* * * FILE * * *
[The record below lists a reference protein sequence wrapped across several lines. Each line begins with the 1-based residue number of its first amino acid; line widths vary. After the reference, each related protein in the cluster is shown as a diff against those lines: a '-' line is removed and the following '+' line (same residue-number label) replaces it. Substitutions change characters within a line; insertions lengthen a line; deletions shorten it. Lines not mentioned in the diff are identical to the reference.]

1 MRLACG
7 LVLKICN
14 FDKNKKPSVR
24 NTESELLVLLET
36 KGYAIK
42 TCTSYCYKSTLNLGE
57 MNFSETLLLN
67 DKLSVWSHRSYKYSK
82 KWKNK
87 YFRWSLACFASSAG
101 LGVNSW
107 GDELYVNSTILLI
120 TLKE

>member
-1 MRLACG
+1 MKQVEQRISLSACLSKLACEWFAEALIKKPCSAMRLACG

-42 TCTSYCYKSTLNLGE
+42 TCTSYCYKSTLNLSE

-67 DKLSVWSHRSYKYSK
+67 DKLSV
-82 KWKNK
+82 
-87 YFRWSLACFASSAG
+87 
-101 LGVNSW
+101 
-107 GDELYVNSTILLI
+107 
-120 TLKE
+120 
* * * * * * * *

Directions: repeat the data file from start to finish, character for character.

[The record below lists a reference protein sequence wrapped across several lines. Each line begins with the 1-based residue number of its first amino acid; line widths vary. After the reference, each related protein in the cluster is shown as a diff against those lines: a '-' line is removed and the following '+' line (same residue-number label) replaces it. Substitutions change characters within a line; insertions lengthen a line; deletions shorten it. Lines not mentioned in the diff are identical to the reference.]

1 MRLACG
7 LVLKICN
14 FDKNKKPSVR
24 NTESELLVLLET
36 KGYAIK
42 TCTSYCYKSTLNLGE
57 MNFSETLLLN
67 DKLSVWSHRSYKYSK
82 KWKNK
87 YFRWSLACFASSAG
101 LGVNSW
107 GDELYVNSTILLI
120 TLKE

>member
-1 MRLACG
+1 MKQVEQRISLSACLSKLACEWFAEALIKKPCSAMRLACG

-42 TCTSYCYKSTLNLGE
+42 TCTSYCYKSTLNLSE

-67 DKLSVWSHRSYKYSK
+67 DKLSV
-82 KWKNK
+82 
-87 YFRWSLACFASSAG
+87 
-101 LGVNSW
+101 
-107 GDELYVNSTILLI
+107 
-120 TLKE
+120 